Phase one of a job search – Know yourself and be able to articulate it well
In my last post I talked about the five phases involved in an effective job search campaign.
Phase one is all about being able to describe your skills, competencies and success stories, not only on your resume and LinkedIn profile, but while you are networking, and especially during interviews.
It would be a lot easier to do this if you regularly documented these things at your job, however most people don’t do this, relying instead on their performance reviews. We know that performance reviews are flawed and can’t possibly capture the entire picture of your achievements, stories and competencies.
Let’s look at three areas to focus on.
Achievements (or accomplishments) are specific projects you worked on, are proud of, and can be described in terms of what you did (actions) and the results you achieved (how it improved or benefited your employer, clients or your department.)
Using action verbs to describe them is ideal such as revamped, developed, transformed, restructured, etc. The results are more powerful if they are quantified with numbers – $, %, time or headcount saved, etc.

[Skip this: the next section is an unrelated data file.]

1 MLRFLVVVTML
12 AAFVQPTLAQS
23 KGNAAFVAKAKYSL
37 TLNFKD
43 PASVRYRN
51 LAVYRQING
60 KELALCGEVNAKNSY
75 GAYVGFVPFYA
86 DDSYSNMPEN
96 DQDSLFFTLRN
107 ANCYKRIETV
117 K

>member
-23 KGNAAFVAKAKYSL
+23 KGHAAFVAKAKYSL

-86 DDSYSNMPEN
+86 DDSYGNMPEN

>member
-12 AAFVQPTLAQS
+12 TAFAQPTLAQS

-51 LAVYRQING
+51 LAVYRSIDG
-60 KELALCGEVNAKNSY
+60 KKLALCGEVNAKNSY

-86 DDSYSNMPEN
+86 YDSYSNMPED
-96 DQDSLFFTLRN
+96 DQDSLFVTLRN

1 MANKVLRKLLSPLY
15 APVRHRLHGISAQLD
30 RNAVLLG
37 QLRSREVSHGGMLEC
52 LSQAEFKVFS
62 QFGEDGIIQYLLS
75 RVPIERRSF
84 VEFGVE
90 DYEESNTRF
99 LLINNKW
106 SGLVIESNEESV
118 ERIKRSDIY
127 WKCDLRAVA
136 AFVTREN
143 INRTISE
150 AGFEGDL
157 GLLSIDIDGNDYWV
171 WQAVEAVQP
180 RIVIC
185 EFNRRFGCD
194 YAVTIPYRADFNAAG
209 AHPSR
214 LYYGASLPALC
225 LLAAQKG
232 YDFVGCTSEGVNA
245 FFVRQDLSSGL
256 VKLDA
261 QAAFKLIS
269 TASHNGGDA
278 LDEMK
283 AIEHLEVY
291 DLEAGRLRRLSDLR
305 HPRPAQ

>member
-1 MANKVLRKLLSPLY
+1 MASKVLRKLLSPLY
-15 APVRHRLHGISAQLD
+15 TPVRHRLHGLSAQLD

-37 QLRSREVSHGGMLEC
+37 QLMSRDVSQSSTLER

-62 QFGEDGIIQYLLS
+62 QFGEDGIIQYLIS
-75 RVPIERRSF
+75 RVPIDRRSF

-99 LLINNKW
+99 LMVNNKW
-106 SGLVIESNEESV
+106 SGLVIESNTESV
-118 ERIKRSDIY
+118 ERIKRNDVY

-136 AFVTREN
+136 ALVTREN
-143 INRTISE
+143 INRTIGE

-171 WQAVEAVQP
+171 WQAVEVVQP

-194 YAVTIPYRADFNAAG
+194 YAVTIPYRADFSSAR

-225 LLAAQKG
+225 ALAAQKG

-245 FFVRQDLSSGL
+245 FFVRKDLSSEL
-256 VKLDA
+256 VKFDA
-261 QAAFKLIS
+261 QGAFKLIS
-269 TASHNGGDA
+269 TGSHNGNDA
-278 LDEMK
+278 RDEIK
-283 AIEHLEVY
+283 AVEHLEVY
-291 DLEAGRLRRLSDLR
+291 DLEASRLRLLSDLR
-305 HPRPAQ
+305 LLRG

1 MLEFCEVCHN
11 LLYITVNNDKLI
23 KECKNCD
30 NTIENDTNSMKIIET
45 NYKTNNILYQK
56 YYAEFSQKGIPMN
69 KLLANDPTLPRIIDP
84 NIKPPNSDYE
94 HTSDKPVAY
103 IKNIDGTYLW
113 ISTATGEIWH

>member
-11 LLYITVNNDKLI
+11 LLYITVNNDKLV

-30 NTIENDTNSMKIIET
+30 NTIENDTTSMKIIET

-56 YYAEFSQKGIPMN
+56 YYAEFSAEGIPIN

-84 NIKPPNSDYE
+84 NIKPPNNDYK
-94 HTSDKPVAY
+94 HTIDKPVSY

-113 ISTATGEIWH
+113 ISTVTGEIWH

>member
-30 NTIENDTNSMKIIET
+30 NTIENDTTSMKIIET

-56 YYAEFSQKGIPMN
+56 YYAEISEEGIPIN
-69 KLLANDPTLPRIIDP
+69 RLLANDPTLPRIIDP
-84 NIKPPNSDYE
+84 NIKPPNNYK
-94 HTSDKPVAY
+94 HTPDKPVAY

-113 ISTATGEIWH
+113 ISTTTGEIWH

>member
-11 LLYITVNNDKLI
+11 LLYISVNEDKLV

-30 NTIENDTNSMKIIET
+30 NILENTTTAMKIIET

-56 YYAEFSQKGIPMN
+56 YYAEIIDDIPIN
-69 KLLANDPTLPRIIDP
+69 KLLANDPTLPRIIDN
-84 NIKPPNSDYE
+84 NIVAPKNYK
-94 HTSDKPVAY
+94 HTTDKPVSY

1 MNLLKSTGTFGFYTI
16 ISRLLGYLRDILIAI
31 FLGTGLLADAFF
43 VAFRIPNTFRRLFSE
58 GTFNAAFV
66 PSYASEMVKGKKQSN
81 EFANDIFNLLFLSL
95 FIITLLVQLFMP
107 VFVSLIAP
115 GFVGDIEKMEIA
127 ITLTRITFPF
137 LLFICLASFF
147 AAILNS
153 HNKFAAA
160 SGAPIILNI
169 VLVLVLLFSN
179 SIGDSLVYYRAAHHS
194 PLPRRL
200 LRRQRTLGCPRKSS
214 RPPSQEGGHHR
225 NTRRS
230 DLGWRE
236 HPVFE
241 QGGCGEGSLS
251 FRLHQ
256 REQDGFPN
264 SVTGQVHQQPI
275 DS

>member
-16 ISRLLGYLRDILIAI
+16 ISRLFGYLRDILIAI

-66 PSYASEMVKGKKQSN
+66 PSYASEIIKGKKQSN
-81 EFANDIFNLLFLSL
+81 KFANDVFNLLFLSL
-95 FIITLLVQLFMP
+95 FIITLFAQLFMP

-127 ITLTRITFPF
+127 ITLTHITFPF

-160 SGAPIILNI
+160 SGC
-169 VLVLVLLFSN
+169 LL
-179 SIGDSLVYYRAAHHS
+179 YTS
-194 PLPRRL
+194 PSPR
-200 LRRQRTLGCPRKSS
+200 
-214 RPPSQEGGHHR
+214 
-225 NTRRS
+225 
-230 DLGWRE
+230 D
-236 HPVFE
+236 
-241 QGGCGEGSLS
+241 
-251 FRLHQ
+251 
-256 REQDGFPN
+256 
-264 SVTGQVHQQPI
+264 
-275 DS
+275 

Telling a story to support your achievements will make you stand out from other professionals with similar experiences. It’s important to actually think about and write out your story. A story starts with the actual situation, issue or problem (our customer tracking system was manual,) then the obstacle that was impeding success (we did not have any technology in place and were allocated a small budget,) the actions you took to change it (led a task force, interviewed software vendors, collaborated with IT, piloted new system, etc.) and the results that were achieved (launched a new system within budget and deadline which resulted in increased efficiency in tracking customer spending habits and retention.)
The element that most people forget is to talk about the skills or characteristics you possess that made the achievement happen (leading teams, solving problems, project management, perseverance and strong relationships throughout my organization.) This is what really makes you stand out and be memorable in an interview.
3. Most job descriptions list broad competencies (made up of multiple skills) that an employer wants their employees to possess. Competencies are things like financial management, leadership, continuous improvement, sales management, etc. Thinking about your achievements that align with a competency is a great approach to take when interviewing for a job.
The more thought and preparation you put into this phase of job search, the more successful and comfortable you will be at answering questions and selling yourself.